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Tensor Processing Units were purpose-built for machine learning: Pros, cons

Google's Tensor Processing Units are built to train and run machine learning models. Experts discuss their plusses and minuses compared to CPUs and GPUs.

As machine learning becomes a staple technology for more IT enterprises, IT executives need more compute power...

to handle the workloads.

Tech companies are racing to deliver the capabilities they will need.

That includes Google, which enters the market with its Tensor Processing Units (TPUs) available on Google Cloud.

According to Google, its Tensor Processing Units deliver significantly higher performance and higher performance per watt than the central processing units (CPUs) and graphical processing units (GPUs) that most organizations currently use for their machine learning workloads.

The TPU chip is an application-specific integrated circuit that Google developed specifically to handle machine learning workloads.

"It's one of the few chips out there that's designed from the ground up to run machine learning algorithms," said Mark Hung, a research vice president at Gartner Inc.

First, second generation Tensor Processing Units

Google said its own requirements drove the development of TPUs -- both the company's earlier first-generation TPU as well as the second-generation TPU that was announced in May 2017.

"While our first TPU was designed to run machine learning models quickly and efficiently -- to translate a set of sentences or choose the next move in [the board game] Go -- those models still had to be trained separately. Training a machine learning model is even more difficult than running it, and days or weeks of computation on the best available CPUs and GPUs are commonly required to reach state-of-the-art levels of accuracy," Google stated in a May 17, 2017, blog.

Although its research and engineering teams have made "great progress" in scaling the difficult task of training machine learning models using readily-available hardware, the blog post continued, the first-generation TPU "wasn't enough to meet our machine learning needs." Google's new machine learning system was built to eliminate bottlenecks and maximize overall performance, using second-generation TPUs to both train and run machine learning models, the company touted.

Mark HungMark Hung

Google did not respond to an interview request to speak in more detail about its product.

CIOs who are developing and running machine learning applications on Google's Cloud TPUs will find, based on Google's announced speeds, that the TPUs mean those applications are more productive during development as well as during run time, Hung said.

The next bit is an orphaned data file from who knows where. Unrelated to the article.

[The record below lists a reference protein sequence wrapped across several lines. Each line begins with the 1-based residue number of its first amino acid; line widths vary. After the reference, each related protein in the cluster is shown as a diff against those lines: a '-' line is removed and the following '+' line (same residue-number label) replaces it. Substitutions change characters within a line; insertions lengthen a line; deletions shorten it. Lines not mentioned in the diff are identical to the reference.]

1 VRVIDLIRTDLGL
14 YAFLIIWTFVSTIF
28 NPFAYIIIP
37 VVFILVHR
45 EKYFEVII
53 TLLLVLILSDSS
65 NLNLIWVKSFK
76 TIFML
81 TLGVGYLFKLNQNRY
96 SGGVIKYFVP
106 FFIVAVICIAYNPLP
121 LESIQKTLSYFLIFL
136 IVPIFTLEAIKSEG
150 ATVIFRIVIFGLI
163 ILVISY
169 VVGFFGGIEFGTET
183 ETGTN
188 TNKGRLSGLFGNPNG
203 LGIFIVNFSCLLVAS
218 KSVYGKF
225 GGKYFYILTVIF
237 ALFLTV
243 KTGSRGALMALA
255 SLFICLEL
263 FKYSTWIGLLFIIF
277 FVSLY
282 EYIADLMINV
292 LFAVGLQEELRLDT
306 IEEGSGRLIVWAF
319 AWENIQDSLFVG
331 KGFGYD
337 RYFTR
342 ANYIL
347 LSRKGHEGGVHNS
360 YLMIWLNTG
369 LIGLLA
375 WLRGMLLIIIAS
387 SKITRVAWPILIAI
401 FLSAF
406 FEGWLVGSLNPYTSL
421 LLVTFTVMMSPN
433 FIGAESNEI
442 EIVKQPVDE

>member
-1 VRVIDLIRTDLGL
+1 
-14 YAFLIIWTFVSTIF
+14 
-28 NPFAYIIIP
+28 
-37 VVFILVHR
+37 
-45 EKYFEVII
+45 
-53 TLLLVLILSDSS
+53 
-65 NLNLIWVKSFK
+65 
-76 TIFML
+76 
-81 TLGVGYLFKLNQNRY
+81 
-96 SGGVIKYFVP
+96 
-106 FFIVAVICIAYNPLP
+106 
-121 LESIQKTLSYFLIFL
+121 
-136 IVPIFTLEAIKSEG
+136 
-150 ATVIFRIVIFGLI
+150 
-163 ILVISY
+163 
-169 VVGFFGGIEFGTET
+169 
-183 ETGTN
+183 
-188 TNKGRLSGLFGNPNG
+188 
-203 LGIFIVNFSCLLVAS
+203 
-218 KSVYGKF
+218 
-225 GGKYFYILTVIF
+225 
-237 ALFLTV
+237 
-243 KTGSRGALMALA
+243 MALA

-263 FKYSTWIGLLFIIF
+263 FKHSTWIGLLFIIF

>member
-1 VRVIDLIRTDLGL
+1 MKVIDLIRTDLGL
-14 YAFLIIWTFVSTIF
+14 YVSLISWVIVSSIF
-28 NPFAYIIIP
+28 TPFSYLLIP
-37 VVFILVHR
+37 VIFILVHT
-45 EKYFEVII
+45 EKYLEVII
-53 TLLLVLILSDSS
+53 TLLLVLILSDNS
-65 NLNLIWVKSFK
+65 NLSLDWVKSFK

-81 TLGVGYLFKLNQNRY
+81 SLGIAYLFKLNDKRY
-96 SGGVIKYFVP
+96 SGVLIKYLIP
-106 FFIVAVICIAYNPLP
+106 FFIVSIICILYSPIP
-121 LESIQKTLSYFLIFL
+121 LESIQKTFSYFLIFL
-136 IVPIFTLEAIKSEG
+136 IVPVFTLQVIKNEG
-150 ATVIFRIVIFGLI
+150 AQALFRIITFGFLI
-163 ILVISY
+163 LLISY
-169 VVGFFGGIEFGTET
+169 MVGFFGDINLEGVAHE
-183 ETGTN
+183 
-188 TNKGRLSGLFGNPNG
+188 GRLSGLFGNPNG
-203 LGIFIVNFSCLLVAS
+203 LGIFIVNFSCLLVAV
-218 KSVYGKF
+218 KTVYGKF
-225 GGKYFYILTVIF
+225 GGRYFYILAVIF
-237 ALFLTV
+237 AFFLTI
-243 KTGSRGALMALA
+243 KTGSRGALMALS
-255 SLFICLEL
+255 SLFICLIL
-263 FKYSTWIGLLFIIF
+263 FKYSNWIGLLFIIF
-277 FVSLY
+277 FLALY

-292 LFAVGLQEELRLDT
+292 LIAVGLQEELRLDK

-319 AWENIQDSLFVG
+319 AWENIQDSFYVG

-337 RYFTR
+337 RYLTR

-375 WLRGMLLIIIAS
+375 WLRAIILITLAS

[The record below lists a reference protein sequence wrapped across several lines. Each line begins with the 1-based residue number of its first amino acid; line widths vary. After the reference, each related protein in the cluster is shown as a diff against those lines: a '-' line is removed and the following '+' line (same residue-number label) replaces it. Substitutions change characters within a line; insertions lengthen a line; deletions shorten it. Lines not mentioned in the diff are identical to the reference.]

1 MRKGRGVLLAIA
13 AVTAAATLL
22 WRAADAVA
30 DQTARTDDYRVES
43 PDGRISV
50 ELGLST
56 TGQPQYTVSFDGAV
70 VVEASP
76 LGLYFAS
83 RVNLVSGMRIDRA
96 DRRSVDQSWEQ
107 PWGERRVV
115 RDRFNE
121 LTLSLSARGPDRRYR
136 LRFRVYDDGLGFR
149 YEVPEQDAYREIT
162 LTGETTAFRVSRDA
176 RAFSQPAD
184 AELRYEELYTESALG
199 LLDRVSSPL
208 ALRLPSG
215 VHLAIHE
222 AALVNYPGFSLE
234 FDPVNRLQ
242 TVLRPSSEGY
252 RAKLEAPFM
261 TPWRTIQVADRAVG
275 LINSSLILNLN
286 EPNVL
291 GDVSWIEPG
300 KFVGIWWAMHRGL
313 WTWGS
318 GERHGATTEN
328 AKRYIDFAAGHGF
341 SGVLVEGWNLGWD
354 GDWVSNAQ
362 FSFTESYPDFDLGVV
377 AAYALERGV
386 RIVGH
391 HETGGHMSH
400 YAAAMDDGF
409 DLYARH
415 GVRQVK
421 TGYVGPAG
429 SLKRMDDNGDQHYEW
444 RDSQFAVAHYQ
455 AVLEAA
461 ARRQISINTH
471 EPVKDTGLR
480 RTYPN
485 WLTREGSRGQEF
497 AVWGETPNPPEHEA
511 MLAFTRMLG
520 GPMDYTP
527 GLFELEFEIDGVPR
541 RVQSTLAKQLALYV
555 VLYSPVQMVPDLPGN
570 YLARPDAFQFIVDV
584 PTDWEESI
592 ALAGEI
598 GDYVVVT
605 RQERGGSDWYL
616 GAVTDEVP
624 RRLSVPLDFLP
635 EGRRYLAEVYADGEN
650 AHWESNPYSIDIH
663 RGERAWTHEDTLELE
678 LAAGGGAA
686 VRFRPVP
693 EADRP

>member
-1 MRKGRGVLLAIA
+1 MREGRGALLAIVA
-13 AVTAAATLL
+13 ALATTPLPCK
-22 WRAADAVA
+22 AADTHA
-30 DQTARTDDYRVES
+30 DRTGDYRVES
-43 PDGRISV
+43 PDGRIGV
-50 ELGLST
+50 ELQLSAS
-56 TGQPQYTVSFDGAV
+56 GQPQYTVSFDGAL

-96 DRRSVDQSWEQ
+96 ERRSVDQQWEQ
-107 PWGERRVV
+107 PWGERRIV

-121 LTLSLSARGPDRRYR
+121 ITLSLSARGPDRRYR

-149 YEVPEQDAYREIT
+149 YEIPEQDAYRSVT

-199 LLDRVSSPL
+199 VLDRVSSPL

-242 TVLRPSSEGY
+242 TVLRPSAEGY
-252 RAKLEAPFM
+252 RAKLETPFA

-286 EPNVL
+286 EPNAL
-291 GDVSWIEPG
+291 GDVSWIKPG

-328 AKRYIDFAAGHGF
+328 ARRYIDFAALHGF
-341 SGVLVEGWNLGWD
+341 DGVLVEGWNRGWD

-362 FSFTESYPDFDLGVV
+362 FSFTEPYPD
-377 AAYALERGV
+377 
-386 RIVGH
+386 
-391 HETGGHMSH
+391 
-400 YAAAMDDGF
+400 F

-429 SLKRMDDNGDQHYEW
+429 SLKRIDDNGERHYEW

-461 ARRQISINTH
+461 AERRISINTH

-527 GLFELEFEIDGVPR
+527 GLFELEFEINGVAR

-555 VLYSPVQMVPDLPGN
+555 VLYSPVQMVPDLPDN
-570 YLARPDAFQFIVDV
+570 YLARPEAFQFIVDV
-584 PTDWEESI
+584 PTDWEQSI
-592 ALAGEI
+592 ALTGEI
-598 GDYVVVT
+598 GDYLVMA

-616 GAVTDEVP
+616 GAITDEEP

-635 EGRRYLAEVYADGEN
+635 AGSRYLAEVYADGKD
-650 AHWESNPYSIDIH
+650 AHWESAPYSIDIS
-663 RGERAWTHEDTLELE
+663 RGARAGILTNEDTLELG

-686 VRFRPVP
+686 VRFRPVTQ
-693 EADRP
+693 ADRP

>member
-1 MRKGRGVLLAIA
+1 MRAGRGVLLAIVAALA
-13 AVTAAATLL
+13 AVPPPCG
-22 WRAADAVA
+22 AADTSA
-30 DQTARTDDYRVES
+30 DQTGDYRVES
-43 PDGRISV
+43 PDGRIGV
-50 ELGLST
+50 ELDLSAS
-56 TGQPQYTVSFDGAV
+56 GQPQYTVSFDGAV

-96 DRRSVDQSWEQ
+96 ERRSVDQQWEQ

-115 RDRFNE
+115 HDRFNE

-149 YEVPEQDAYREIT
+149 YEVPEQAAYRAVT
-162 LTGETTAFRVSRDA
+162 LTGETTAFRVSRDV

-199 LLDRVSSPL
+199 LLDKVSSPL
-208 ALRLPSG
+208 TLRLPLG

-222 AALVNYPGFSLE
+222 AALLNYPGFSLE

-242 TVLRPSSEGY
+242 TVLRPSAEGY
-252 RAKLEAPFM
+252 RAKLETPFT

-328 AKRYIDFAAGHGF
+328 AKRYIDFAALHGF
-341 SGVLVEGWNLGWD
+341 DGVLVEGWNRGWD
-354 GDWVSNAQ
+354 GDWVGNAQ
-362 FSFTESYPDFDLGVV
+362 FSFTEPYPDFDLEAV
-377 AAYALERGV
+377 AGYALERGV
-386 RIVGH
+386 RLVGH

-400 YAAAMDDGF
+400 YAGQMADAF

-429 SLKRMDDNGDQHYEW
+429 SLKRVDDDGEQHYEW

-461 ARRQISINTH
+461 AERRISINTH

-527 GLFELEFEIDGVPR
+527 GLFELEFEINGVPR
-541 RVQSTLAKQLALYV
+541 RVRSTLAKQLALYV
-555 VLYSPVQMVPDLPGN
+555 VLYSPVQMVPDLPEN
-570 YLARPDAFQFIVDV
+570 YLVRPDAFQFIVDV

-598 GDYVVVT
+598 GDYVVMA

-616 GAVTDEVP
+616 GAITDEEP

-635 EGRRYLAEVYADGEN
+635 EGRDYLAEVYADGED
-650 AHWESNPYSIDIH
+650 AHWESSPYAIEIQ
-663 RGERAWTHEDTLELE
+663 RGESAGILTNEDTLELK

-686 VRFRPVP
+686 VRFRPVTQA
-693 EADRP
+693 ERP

TPUs vs. GPUs and CPUs

Currently, many organizations are running their machine learning workloads on CPUs or GPUs.

But experts pointed out that TPUs are different from the more general CPUs and GPUs, which are primarily built for 3D applications, in that Google designed TPUs to be optimized for machine learning applications. More specifically, experts said that TPUs are built to handle training and inference, and to do so faster than other technologies.

Hadi EsmaeilzadehHadi Esmaeilzadeh

The general purpose platforms don't provide the performance needed for AI's huge demand for compute power," said Hadi Esmaeilzadeh, an assistant professor in the School of Computer Science at Georgia Tech College of Computing.

The race is on, however, to meet the need. Indeed, Google isn't the only vendor offering a new generation of chips to handle machine learning and artificial intelligence (AI), said Qirong Ho, vice president of engineering at Petuum Inc., based in Pittsburgh, Penn. "All the chip makers are making plays in this."

ARM Ltd., Advanced Micro Devices Inc., Intel, Nvidia, Qualcomm Technologies and multiple startups all have hardware for machine learning and artificial intelligence workloads, Ho said.

Experts said it's too early for organizations to compare products and weigh their advantages and disadvantages.

Qirong HoQirong Ho

However, Ho noted that because Tensor Processing Units are specifically designed for machine learning, IT organizations may not be able to use them for other workloads, thereby limiting the flexibility they have to shift work around.

"It's a highly specialized device," Ho said, pointing out that GPUs can handle machine learning and nonmachine learning workloads.

Experts also noted that IT executives are still in the dark on cost and ROI, as pricing and cost per workloads using Google's Cloud TPU aren't yet announced. They added that IT executives are also still awaiting how much other compute options will cost them, leaving them unable to do price comparisons yet.

Additionally, any organization that wants or needs to run their machine learning tasks on premises won't be able to leverage Google's TPUs, as Google is only offering it via its cloud.

Moreover, Esmaeilzadeh said the machine learning and AI space is moving so fast that it's too early for anyone to bank on any one technology.

"It's not just about what is running faster now," he said, "but what are the algorithmic breakthroughs that will happen in upcoming years."

Next Steps

AI in the ER

How will artificial intelligence change the enterprise?

Deep learning makes a comeback

This was last published in July 2017

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